I’m Like A Political Bisexual- It’s Not About The Party, It’s About The Person. Does That Make Me Bipartisan?

In Canada, we have attack ads. Essentially one party goes on television and is all “Did you hear about So And So in the other party? They eat puppies, barbeque kittens and are probably paying a pimply teenager to fricasee your hamster for dinner as you watch this. How do you feel about your tax dollars being spent that way?”

The other day I went to my mailbox expecting a package, but found an attack ad pamphlet from a Mr. Randy Hoback. Seeing as this is a wildly inappropriate way to both communicate with people and to talk about your opponents, I decided to reply back to the politician in kind.

Dear Mr. Hoback,

I decided to overcome the voter apathy of my generation to write and inform you that I received your pamphlet. Tragically I did not read it. There were a number of reasons. Firstly, the only correspondence I keep from politicians are those from men who I deem to be “bang-a-langin hotties”; you sir with your closed mouth smiles,

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I swear it’s like the photographers consistently forget to remind this man to “say cheese”. (Photo Credit saskatoon.ctvnews.ca)

unfortunately are not my type. By contrast, I still have the delightful Christmas card that our toothy, grinning Prime Minister sent to my grandparents almost a decade ago. I could lap that man up like ice cream.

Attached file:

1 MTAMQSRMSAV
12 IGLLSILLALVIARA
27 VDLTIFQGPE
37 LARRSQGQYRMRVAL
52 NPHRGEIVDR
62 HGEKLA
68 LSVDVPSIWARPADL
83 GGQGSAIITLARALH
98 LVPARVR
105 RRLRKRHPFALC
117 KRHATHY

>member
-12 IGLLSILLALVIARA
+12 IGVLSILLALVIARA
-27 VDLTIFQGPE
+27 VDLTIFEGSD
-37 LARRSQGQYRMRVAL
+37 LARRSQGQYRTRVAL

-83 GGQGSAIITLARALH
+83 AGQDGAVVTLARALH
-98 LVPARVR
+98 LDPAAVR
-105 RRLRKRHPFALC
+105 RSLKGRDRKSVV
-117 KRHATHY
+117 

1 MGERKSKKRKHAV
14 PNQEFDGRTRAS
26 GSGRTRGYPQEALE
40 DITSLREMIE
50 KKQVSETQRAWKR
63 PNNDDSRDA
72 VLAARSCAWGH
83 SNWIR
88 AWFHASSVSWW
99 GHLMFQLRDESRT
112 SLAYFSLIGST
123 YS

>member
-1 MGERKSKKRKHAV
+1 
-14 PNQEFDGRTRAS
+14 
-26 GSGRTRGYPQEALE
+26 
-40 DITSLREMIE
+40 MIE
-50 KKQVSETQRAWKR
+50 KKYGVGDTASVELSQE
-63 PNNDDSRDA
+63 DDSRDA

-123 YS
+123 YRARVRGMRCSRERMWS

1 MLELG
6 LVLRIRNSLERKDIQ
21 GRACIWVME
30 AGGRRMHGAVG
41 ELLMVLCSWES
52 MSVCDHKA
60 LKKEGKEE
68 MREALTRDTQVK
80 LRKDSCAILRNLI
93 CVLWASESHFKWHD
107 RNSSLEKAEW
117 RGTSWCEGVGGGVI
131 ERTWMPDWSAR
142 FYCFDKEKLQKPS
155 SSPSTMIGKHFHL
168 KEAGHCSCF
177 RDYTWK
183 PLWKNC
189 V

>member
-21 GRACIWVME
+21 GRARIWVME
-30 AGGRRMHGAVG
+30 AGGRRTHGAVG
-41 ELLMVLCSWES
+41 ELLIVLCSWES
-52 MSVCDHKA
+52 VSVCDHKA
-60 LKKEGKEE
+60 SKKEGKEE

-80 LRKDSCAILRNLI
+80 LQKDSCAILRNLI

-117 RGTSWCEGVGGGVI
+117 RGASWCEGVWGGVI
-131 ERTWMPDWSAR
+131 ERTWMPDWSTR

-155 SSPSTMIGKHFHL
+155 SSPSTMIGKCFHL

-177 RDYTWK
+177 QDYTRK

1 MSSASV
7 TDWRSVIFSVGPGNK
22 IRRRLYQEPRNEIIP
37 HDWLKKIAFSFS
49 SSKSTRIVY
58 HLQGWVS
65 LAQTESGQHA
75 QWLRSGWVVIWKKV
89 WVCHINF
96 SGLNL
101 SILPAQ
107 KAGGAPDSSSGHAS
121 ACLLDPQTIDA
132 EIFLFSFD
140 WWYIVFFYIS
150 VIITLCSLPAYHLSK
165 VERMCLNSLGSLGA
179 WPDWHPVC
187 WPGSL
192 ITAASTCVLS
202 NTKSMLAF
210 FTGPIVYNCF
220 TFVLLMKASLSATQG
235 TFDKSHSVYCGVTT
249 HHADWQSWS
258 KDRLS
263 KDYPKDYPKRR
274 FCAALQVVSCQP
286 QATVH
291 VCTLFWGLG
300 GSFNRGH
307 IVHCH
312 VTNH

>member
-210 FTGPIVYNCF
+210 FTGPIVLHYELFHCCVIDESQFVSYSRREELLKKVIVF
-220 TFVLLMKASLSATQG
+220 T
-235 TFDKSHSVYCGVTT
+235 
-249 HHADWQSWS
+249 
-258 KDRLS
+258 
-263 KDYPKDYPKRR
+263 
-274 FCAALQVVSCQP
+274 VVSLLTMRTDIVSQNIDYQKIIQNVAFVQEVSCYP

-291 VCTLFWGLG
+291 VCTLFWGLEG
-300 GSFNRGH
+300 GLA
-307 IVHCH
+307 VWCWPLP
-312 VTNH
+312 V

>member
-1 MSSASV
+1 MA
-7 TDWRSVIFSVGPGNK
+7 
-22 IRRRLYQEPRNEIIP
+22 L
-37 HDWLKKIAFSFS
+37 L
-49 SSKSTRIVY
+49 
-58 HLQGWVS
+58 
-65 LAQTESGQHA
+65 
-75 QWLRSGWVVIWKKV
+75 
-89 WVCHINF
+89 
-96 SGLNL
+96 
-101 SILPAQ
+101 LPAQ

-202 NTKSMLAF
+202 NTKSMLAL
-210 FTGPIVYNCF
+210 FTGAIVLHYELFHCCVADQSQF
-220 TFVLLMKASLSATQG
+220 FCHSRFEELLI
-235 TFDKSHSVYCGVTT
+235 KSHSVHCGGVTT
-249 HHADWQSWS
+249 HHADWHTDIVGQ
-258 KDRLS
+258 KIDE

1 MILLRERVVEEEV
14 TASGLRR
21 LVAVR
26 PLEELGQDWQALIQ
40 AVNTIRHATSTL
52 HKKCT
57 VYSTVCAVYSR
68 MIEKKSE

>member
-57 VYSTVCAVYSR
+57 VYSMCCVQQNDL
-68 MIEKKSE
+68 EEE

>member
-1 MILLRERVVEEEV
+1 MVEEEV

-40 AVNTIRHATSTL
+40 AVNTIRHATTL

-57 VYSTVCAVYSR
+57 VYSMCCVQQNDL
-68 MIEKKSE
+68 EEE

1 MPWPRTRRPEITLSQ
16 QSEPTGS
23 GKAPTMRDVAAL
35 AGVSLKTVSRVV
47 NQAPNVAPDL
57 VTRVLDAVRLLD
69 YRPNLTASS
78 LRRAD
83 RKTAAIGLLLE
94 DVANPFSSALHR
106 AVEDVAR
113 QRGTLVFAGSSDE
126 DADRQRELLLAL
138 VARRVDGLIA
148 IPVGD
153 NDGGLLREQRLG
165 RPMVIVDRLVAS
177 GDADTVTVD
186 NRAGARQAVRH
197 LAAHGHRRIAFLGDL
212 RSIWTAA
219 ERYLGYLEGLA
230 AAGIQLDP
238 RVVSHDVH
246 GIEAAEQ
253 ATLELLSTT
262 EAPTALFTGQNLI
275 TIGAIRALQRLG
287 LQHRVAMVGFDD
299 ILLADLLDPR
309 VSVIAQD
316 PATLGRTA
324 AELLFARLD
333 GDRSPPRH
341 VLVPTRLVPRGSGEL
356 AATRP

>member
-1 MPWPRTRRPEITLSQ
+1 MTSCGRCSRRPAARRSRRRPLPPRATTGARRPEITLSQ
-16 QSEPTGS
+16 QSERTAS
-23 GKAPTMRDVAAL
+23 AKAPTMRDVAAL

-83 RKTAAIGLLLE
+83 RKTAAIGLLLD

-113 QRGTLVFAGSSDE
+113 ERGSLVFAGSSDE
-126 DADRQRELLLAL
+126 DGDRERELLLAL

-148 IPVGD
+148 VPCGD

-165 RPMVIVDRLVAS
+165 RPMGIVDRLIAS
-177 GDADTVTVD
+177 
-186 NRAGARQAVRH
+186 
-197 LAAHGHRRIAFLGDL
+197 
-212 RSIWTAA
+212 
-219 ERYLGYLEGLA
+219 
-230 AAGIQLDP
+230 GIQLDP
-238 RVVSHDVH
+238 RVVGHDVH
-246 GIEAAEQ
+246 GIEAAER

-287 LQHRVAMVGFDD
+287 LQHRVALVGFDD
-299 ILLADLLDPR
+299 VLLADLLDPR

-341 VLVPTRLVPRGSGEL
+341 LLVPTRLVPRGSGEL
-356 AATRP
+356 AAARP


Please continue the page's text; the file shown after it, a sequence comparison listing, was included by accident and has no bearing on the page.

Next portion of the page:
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I keep this card next to my collection of pin ups of Jonathon Taylor Thomas.(Photo Credit: ctvnews.ca)

Secondly, I vote and back politicians based on the tightness of their six packs. Mr. Hoback, if you are truly interested in my support, my mailbox is always open to your shirtless, pinup style photograph application. Conversely, you could take to appearing topless on Facebook and in the news à la Justin Trudeau style. That too would capture my attention and potentially my support.

Sincerely yours,

A registered and frequent voter

(Now isn’t that something to cry over)

For the record, sometimes I write things to tick people off. It’s one of the joys of being a writer, it balances out the tragically underpaid aspect of our lives. The “lap that man up like ice cream” was one of those lines. I pictured Randy getting all blustery about receiving a letter like that. I felt it was his comeuppance for filling our neighbourhood’s mailboxes with a giant newsletter which conveyed absolutely no information but did manage to trash the other political parties.